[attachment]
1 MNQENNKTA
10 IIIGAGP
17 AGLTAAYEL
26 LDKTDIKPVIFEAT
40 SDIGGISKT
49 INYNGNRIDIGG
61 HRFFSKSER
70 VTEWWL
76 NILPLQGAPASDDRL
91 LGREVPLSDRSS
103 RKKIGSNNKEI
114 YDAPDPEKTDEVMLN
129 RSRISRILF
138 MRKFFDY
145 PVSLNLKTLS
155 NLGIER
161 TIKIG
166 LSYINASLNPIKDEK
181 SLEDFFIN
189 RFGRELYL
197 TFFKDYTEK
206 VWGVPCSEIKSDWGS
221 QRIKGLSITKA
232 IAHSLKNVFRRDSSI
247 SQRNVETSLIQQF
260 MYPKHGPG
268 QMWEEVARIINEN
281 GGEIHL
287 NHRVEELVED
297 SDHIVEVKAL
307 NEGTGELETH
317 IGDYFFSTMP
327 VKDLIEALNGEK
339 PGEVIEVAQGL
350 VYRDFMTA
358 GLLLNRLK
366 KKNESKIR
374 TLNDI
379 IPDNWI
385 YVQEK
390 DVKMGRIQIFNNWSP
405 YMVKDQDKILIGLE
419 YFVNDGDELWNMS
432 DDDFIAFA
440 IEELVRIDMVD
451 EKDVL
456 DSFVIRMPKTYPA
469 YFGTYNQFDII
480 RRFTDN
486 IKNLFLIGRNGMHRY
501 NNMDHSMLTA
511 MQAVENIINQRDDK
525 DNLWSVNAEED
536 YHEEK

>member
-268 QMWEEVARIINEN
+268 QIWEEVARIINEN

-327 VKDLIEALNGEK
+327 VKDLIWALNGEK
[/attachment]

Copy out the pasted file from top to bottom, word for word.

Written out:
1 MNQENNKTA
10 IIIGAGP
17 AGLTAAYEL
26 LDKTDIKPVIFEAT
40 SDIGGISKT
49 INYNGNRIDIGG
61 HRFFSKSER
70 VTEWWL
76 NILPLQGAPASDDRL
91 LGREVPLSDRSS
103 RKKIGSNNKEI
114 YDAPDPEKTDEVMLN
129 RSRISRILF
138 MRKFFDY
145 PVSLNLKTLS
155 NLGIER
161 TIKIG
166 LSYINASLNPIKDEK
181 SLEDFFIN
189 RFGRELYL
197 TFFKDYTEK
206 VWGVPCSEIKSDWGS
221 QRIKGLSITKA
232 IAHSLKNVFRRDSSI
247 SQRNVETSLIQQF
260 MYPKHGPG
268 QMWEEVARIINEN
281 GGEIHL
287 NHRVEELVED
297 SDHIVEVKAL
307 NEGTGELETH
317 IGDYFFSTMP
327 VKDLIEALNGEK
339 PGEVIEVAQGL
350 VYRDFMTA
358 GLLLNRLK
366 KKNESKIR
374 TLNDI
379 IPDNWI
385 YVQEK
390 DVKMGRIQIFNNWSP
405 YMVKDQDKILIGLE
419 YFVNDGDELWNMS
432 DDDFIAFA
440 IEELVRIDMVD
451 EKDVL
456 DSFVIRMPKTYPA
469 YFGTYNQFDII
480 RRFTDN
486 IKNLFLIGRNGMHRY
501 NNMDHSMLTA
511 MQAVENIINQRDDK
525 DNLWSVNAEED
536 YHEEK

>member
-268 QMWEEVARIINEN
+268 QIWEEVARIINEN

-327 VKDLIEALNGEK
+327 VKDLIWALNGEK